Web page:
Level playing field begins to emerge at DHCR.
Belkin Burden Wenig & Goldman, LLP practices extensively before DHCR representing owners (large, small and anywhere in-between) on the myriad of legal issues that come before the agency. We have observed significant changes in the speed, reasoning and, perhaps most importantly, the mind-set with which DHCR addresses the disputes coming before it. In addition, Governor Pataki's appointees (Joseph Holland, Commissioner, and Paul Roldan, Deputy Commissioner in charge of the Office of Rent Administration) have shown a willingness to tackle tough issues and to clarify areas of prior ambiguity.
For example, in the area of luxury decontrol, DHCR responded to our firm's request for an Advisory Opinion by unequivocally determining that improvements made during a period of vacancy will be imputed into the prior base rent. As a result, if the subsequent rental exceeds the $2,000 monthly threshold, the unit will be permanently exempt from regulation. This has enabled us to counsel our clients that own luxury apartments as to the precise computations (in guideline increases and improvement allowances) that will result in a permanently exempt apartment.
DHCR has also attempted to plug many of the loop-holes in the luxury decontrol process itself regarding high-income tenants. The agency significantly bolstered the answer form that tenants and occupants of high-rent apartments are now required to complete in order to flesh out all household income. In addition, via a recently promulgated Operational Bulletin, the Division has attempted to clamp down on those additional occupants that might temporarily vacate so that their income will not be included in the mix.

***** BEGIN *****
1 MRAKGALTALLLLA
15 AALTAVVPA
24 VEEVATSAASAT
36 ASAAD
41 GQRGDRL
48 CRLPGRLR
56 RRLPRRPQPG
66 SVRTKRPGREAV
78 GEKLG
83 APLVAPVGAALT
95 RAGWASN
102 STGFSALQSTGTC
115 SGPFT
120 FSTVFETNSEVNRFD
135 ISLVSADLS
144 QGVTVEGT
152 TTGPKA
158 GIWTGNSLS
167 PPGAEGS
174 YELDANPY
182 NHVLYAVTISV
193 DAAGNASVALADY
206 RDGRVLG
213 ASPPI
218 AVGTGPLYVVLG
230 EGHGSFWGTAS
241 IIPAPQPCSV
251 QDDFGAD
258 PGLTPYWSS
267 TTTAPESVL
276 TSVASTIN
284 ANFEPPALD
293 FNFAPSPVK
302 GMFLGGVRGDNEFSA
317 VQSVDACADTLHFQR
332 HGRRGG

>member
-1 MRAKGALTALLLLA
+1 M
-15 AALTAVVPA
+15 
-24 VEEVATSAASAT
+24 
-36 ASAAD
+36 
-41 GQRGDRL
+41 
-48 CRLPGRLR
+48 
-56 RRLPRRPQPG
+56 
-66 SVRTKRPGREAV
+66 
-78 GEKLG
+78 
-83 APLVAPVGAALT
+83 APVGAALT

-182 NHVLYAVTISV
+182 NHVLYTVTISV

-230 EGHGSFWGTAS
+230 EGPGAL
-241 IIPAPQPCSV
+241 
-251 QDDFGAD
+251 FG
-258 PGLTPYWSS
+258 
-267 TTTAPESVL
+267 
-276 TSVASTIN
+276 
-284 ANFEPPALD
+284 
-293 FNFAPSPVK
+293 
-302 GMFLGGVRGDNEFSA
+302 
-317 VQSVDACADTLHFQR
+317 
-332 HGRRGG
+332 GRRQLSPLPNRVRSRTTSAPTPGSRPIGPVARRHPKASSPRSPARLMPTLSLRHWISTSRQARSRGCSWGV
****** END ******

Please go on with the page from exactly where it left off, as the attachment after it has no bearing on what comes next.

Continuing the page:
Lastly, the agency has announced a procedure whereby those owners faced with the prospect of being obligated to offer a lease renewal during the pendency of a decontrol application will be able to offer a voidable (non-binding) renewal lease. As evidence of DHCR's newly discovered mind-set, the agency has stated that this policy is "To assure that the legislative intent of the RRRA is fully effectuated..." That DHCR would actually seek to fully effectuate legislation that is generally perceived as being pro-owner is a clear indication that the rules of the game are changing.
Our firm has filed scores of such high-rent/high-income deregulation petitions, many of which have already been granted, resulting in exempt apartments. We anticipate that many more will be granted in '96; the 1996 "test period" runs from January 1 through May 1, 1996.
This past year, the agency clarified that owners of cooperatives and condominiums qualify as potential applicants for hardship rent increases. As a result, we have been able to prepare and file numerous hardship applications on behalf of co-op and condo owners of apartments occupied by rent controlled and rent stabilized tenants. We anticipate that in 1996 even more owners will begin to take advantage of this potential source of increased revenues.
The processing of major capital improvement applications (MCI's) has seen significant advancement. Whereas in past years, virtually every MCI application would seem to lie fallow for a period of years (perhaps to enable the agency to rotate the crops), this past year saw DHCR make a concerted effort to address owner applications on a more expeditious basis. Although some applications continue to drag on endlessly, in a number of instances MCI applications that we have filed for our clients have been granted by DHCR in a matter of months, not years. This is truly an astonishing development. Moreover, inasmuch as the Court of Appeals upheld the 6 percent cap for annual MCI increases that may be passed onto rent stabilized tenants, the expedited time frame within which an MCI application can be processed becomes crucial for collectibility.